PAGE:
RIO DE JANEIRO (Reuters) - Many sportsmen say they ‘can’t believe it’ in the moment of achieving their lifetime goal but in the case of Adam Peaty, who posted another world record and won Britain’s Rio first gold on Sunday, it seemed like he really meant it.
“I touched the wall and looked around and thought ‘where is everybody?’” Peaty told reporters.
It was hardly surprising as he had just won the Olympic 100 meters breaststroke final with a world record and a remarkable 1.56 seconds ahead of second-placed South African defending champion Cameron van der Burgh.
“It’s surreal to win it, to go 57.13 and to win GB’s first medal. Honestly, I think you’ll have to ask me about it in two days,” he added.
Still only 21, Peaty came into the Games as a world, European and Commonwealth champion and the world record holder.
His stunning performance on Sunday has lifted him to a whole new level in the British sporting consciousness - or will do when most of the country wakes up.
Peaty is the country’s first male Olympic swimming gold medalist for 28 years and only the fourth in last 100 years, following on from David Wilkie (1976) Duncan Goodhew (1980) and Adrian Moorhouse (1998) - all four of them breaststrokers.
However, none of that illustrious trio demolished the opposition the way Peaty has over two days in Rio.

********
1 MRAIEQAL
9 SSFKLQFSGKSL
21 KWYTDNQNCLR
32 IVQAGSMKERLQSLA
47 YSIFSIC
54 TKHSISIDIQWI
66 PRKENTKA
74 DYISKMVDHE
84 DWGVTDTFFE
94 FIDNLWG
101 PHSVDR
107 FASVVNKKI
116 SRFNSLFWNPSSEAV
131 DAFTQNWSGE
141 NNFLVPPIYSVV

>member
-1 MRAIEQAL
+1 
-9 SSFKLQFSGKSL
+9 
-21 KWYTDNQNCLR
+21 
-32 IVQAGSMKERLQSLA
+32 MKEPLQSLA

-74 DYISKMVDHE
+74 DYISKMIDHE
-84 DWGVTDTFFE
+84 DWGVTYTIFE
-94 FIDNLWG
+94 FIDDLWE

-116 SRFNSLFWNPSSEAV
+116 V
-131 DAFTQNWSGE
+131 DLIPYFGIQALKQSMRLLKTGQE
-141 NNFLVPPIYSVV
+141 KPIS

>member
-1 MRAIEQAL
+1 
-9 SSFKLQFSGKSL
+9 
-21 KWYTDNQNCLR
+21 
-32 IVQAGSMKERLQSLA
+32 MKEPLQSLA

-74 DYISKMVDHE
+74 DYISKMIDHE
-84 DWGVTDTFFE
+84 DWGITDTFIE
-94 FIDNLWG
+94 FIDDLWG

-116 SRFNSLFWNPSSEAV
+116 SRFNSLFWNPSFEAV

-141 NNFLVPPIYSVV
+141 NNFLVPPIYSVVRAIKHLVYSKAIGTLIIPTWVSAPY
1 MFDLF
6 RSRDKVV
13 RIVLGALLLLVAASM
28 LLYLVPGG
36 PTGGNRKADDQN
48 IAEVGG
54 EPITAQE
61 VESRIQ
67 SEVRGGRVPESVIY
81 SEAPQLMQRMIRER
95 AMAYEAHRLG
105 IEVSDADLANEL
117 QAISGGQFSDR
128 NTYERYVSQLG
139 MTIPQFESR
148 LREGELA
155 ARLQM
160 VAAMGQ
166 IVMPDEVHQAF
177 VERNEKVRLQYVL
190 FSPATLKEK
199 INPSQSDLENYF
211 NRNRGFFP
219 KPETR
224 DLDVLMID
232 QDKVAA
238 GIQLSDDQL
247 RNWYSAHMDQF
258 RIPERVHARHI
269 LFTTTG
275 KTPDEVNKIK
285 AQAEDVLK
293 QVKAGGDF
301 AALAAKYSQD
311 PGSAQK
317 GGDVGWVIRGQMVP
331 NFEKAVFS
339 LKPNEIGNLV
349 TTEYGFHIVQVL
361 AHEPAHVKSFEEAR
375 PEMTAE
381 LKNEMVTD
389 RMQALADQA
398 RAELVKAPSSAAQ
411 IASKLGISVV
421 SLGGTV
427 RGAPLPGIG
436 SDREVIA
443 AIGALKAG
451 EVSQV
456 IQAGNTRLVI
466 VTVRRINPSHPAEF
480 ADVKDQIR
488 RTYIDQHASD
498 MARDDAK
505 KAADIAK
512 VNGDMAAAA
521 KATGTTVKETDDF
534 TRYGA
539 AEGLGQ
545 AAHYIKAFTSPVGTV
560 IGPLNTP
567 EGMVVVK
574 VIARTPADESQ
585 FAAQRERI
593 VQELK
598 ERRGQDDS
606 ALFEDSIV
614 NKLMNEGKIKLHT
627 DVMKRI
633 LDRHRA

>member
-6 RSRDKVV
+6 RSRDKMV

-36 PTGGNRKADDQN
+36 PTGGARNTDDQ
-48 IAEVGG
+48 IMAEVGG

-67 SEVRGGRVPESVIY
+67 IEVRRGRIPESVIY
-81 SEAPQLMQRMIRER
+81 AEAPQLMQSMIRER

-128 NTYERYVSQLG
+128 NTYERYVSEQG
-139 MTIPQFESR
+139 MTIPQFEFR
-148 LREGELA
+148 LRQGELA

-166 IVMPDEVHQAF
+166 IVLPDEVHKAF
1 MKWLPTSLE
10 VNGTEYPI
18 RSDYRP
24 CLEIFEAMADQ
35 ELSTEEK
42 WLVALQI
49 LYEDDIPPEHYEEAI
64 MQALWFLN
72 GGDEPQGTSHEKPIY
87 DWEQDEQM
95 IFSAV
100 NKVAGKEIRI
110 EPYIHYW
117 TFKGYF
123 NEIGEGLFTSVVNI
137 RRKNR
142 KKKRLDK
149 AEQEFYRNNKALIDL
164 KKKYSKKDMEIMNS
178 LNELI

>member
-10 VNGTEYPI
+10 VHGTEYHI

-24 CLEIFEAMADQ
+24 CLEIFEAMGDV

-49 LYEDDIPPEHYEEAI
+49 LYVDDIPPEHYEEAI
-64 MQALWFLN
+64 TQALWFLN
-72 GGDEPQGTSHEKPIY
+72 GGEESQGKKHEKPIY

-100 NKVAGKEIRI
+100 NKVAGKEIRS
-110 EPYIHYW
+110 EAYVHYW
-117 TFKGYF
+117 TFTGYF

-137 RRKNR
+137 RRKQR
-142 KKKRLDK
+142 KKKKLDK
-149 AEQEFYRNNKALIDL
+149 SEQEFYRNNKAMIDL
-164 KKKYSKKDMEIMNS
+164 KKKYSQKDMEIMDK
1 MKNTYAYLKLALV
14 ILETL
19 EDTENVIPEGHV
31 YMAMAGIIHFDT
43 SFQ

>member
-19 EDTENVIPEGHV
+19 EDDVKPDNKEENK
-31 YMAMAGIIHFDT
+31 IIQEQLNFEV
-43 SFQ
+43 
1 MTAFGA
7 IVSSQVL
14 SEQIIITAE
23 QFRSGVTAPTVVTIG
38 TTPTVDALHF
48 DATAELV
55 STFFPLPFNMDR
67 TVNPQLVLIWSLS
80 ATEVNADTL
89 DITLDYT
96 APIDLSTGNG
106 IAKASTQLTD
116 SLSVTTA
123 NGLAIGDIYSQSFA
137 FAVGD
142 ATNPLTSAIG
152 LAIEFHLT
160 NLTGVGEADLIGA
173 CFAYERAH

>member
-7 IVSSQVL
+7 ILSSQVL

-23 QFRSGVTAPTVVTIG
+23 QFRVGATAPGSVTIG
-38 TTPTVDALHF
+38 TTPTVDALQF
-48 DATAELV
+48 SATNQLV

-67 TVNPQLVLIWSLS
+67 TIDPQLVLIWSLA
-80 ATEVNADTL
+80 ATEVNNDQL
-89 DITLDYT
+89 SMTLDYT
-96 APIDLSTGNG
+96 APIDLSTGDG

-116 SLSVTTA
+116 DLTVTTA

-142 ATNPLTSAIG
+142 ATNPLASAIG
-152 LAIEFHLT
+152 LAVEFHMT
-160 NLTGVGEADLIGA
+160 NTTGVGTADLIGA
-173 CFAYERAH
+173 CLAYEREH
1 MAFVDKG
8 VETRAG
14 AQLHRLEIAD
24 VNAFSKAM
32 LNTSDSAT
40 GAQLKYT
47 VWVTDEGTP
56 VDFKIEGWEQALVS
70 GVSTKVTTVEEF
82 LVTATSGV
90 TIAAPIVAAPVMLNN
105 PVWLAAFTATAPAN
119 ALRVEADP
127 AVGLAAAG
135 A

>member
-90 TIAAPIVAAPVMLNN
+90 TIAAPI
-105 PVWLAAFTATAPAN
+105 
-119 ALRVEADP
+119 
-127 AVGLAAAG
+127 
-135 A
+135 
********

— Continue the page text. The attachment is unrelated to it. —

His own 2015 world record of 57.92 seconds was brushed aside with a 57.55 in Saturday’s heats and he was over a second faster in qualifying than anyone else in the final.
He knew he just had to keep his head and the result should look after itself but he is not the sort of competitor to sit back, and duly reacted fastest to the gun and smashed out another world best of 57.13.
“I can’t really describe what it was like but coming home with that crowd roaring is what I’ve always dreamed of,” he said.
“I was a bit anxious after the worlds last year but I put so much effort in to fixing my dive and it paid off. My stroke felt absolutely amazing tonight and I just kept pumping it through. That’s probably the best-executed race of my life.
“I thought the best possible time I could achieve here might be a 57.3 but 57.1 - I have to slap myself. It’s absolutely incredible.”
Peaty, famously, was scared of water as a child, fighting his mother when she tried to get him near a bath and refusing to countenance a shower.
“Yep,” he said, when questioned on it for about the 14th time this week. “I think you can say I’ve overcome that fear.”
Editing by Greg Stutchbury